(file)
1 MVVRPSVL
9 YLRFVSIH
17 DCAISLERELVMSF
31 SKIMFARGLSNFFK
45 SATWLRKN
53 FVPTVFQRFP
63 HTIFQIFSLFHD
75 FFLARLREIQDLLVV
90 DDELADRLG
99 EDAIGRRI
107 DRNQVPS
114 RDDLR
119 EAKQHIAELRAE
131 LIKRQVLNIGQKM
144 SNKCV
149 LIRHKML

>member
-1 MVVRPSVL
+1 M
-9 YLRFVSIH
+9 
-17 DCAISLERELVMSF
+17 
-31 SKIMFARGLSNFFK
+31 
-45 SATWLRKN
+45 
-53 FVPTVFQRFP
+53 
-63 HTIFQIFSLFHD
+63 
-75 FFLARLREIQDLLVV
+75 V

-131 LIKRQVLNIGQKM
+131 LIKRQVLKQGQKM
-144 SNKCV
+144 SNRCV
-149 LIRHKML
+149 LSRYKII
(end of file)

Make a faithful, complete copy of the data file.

1 MVVRPSVL
9 YLRFVSIH
17 DCAISLERELVMSF
31 SKIMFARGLSNFFK
45 SATWLRKN
53 FVPTVFQRFP
63 HTIFQIFSLFHD
75 FFLARLREIQDLLVV
90 DDELADRLG
99 EDAIGRRI
107 DRNQVPS
114 RDDLR
119 EAKQHIAELRAE
131 LIKRQVLNIGQKM
144 SNKCV
149 LIRHKML

>member
-1 MVVRPSVL
+1 M
-9 YLRFVSIH
+9 
-17 DCAISLERELVMSF
+17 
-31 SKIMFARGLSNFFK
+31 
-45 SATWLRKN
+45 
-53 FVPTVFQRFP
+53 
-63 HTIFQIFSLFHD
+63 
-75 FFLARLREIQDLLVV
+75 V

-131 LIKRQVLNIGQKM
+131 LIKRQVLKQGQKM
-144 SNKCV
+144 SNRCV
-149 LIRHKML
+149 LSRYKII